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Martin Frank, PhD, Retires as APS Executive Director

The Society’s longest-tenured executive officer steps down after 33 years

Rockville, Md. (June 25, 2018)—Martin Frank, PhD, FAPS, will retire on June 30, 2018, from the American Physiological Society (APS) after 33 years as executive director. During his time at APS, Frank has overseen growth in many areas, including increases in the Society’s member base and in its ability to support researchers working in the discipline of physiology. He will be succeeded by Scott Steen, CAE, FASAE.

“I have had the pleasure of serving as APS executive director since 1985, working with the Society’s volunteer leadership, membership and outstanding staff to advance the Society and the discipline of physiology,” Frank said. “Although this was a difficult decision to make, I know that this will be a good transition for APS. I believe Scott Steen will do a great job as the new executive director, bringing a fresh perspective and helping the Society move forward.”

Frank is the fourth—and longest-tenured—executive officer of the Society since 1948, joining Milton O. Lee (1948–1956), Ray G. Daggs (1956–1972) and Orr E. Reynolds (1973–1985). Though his accomplishments have been numerous, the expansion of the Society’s outreach programs for minority physiologists, K–12 teachers and undergraduate researchers are among those of which he is most proud.

“I feel the greatest pride in having helped to foster the Society’s commitment to diversity,” Frank said. “During my tenure, the Society greatly expanded efforts to support underrepresented minorities through meeting travel awards for trainees, K–12 teacher summer research fellowships and undergraduate summer research fellowships.”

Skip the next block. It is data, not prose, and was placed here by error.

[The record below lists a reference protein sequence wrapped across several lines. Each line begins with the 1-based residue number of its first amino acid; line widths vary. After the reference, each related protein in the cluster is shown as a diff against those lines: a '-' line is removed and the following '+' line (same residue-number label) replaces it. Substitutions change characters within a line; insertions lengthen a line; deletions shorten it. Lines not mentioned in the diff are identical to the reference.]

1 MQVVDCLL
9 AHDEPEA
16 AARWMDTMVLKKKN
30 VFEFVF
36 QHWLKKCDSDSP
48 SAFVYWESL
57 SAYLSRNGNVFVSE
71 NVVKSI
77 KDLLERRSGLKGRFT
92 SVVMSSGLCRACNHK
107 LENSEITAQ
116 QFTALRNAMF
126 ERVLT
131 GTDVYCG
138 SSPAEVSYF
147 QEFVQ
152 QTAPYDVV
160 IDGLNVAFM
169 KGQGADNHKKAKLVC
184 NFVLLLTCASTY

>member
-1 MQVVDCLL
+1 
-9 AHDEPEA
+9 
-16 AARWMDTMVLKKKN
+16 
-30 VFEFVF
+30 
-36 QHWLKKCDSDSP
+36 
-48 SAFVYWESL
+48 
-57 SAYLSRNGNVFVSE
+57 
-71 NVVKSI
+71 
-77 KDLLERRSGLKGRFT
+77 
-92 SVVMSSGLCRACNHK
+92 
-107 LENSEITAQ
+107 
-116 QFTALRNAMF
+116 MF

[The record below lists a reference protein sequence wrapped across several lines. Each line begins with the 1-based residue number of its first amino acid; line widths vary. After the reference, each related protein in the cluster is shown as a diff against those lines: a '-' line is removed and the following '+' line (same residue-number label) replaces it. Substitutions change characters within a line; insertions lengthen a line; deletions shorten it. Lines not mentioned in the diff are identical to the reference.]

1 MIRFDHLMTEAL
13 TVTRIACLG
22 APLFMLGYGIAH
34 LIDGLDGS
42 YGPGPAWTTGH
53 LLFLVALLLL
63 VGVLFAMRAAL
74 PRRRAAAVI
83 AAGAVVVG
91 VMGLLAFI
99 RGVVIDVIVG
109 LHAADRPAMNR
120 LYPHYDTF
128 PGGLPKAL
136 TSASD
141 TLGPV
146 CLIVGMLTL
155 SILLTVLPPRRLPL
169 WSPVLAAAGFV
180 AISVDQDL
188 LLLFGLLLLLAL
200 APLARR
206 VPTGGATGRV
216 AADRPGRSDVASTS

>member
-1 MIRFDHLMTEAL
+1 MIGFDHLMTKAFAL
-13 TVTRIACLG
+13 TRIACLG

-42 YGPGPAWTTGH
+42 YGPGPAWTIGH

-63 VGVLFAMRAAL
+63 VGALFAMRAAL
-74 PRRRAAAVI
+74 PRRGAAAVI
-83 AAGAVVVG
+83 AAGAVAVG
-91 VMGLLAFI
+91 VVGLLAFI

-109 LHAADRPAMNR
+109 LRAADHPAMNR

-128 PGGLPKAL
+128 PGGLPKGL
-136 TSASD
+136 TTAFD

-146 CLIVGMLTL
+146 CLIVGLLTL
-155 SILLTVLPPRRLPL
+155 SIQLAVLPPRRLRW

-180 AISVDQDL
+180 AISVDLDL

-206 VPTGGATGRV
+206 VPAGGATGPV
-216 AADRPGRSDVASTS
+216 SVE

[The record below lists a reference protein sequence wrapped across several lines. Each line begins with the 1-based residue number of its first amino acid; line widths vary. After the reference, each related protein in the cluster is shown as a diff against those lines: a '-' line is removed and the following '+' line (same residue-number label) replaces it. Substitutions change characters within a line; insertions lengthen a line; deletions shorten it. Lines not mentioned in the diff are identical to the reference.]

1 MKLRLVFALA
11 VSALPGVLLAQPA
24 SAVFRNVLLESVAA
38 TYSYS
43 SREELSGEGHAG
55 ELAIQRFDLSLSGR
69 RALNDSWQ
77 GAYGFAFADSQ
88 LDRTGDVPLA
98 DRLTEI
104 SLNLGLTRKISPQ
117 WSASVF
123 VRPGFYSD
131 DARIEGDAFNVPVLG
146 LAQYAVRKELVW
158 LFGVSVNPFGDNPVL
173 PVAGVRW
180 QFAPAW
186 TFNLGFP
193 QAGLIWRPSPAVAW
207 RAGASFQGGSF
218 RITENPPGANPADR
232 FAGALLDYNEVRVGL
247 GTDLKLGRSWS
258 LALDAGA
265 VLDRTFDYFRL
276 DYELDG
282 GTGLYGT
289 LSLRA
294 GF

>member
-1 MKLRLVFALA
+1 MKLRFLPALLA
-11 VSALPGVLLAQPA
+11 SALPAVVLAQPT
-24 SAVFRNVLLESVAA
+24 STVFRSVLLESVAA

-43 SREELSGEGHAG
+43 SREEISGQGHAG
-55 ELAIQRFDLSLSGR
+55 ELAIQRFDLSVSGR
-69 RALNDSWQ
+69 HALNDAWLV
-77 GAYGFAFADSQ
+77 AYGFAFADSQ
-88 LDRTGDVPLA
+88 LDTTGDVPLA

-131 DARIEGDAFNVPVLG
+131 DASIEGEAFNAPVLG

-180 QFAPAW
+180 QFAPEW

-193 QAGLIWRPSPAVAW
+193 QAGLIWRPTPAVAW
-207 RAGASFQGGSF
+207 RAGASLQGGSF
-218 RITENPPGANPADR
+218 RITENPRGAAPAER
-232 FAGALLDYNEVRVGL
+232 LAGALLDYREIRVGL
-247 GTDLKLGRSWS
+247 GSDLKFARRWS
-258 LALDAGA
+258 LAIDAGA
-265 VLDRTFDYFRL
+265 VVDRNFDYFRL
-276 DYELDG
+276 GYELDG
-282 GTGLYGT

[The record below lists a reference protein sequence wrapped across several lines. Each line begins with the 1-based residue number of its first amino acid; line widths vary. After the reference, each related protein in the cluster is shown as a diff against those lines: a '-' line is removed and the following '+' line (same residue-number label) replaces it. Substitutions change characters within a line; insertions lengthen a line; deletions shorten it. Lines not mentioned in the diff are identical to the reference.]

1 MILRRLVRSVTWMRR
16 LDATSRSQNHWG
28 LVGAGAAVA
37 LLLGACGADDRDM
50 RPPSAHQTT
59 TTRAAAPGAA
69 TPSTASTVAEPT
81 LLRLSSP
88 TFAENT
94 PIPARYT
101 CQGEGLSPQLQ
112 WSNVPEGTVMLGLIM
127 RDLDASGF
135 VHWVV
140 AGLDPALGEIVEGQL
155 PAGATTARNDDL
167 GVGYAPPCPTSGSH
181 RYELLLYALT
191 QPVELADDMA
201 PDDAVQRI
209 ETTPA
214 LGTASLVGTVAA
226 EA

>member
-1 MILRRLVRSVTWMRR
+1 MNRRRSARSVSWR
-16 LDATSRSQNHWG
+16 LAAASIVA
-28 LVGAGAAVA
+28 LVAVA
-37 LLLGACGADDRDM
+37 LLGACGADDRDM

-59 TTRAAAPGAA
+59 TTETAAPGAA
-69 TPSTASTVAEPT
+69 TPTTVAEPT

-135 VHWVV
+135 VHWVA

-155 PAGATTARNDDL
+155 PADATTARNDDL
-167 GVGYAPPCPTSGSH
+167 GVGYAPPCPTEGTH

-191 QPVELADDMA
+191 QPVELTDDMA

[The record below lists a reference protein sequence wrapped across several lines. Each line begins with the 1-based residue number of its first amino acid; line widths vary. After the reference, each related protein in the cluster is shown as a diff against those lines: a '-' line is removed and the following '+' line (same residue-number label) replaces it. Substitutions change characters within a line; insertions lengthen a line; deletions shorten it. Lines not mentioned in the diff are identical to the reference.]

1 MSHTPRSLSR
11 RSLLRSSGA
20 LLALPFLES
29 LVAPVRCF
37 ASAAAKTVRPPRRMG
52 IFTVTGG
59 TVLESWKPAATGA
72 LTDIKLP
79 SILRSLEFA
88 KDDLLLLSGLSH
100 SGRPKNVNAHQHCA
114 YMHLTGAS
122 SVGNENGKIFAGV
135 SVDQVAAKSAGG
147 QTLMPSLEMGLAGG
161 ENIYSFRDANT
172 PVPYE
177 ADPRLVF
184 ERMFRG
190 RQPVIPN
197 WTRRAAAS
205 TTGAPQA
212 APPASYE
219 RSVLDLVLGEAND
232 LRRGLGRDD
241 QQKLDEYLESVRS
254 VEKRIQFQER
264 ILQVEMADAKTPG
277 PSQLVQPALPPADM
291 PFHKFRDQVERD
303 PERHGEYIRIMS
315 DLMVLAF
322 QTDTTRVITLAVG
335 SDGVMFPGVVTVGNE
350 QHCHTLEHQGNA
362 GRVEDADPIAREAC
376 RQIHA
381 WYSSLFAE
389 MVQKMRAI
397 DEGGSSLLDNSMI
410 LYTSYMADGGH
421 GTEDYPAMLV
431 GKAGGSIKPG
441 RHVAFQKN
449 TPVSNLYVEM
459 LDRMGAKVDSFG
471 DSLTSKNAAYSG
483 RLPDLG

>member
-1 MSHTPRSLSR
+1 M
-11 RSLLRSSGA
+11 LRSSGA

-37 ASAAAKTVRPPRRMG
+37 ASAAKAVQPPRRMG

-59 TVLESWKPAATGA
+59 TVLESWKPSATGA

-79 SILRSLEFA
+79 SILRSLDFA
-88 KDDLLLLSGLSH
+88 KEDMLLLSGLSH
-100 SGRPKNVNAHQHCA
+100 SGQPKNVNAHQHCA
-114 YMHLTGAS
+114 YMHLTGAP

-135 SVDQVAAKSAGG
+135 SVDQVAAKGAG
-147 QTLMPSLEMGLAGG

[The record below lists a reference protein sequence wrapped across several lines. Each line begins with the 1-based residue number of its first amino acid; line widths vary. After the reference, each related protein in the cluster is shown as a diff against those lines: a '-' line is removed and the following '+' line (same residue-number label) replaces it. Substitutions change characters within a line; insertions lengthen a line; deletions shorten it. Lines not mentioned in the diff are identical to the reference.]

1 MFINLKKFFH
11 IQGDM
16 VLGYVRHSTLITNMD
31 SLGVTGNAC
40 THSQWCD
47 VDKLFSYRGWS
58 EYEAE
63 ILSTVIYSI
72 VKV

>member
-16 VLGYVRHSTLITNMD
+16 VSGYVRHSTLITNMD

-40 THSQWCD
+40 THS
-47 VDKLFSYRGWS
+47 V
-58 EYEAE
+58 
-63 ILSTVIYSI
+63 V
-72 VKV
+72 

One program that Frank nurtured was APS’s Porter Physiology Development Fellowship. Under his watch, the number of fellowships awarded each year and the amount of funds allocated to each Fellow have grown significantly. To date, the Fellowship has awarded more than $4.4 million to more than 140 young researchers of color. He also cites building a strong advocacy program for animal research, transitioning the APS family of journals from print to online and developing an undergraduate research program that attracts students to physiology research careers among his significant accomplishments.

“Marty’s dedication to physiology and the Society have been evident throughout his tenure as executive director, and APS has grown tremendously because of it,” said APS President Jeff Sands, MD. “The APS publications program thrived under his tutelage. He played a leadership role in championing society publishers during the advent of open access. Marty has also worked tirelessly to advance inclusion and diversity within APS.

“All APS members owe Marty an enormous debt of gratitude for his many years of exemplary service and leadership as executive director. As a tribute to Dr. Frank’s passion for diversity, APS is naming its Minority Travel Fellowship award program as the Martin Frank Minority Travel Fellowship Program,” Sands added.

For APS staff, Frank’s daily presence will be missed. “APS has a long-tenured staff of dedicated employees, and Marty has been the common theme for us all,” said Robert Price, APS deputy executive director, finance and administration. “Marty has always stressed the importance of putting our members first. But in addition to his dedication to the members and the discipline of physiology, he’s made a point to get to know everyone who works here. He’s made space to laugh, celebrate everything from birthdays to babies to retirements, and in general he’s made APS a supportive work environment.”

Frank is looking forward to having more time to pursue his many interests and spend more time with his wife of 48 years, Cheryl, his two children and their spouses and his five grandchildren. He is also looking forward to experiencing APS as a member again and participating in events such as the APS annual meeting at Experimental Biology. APS members and staff will look forward to seeing him.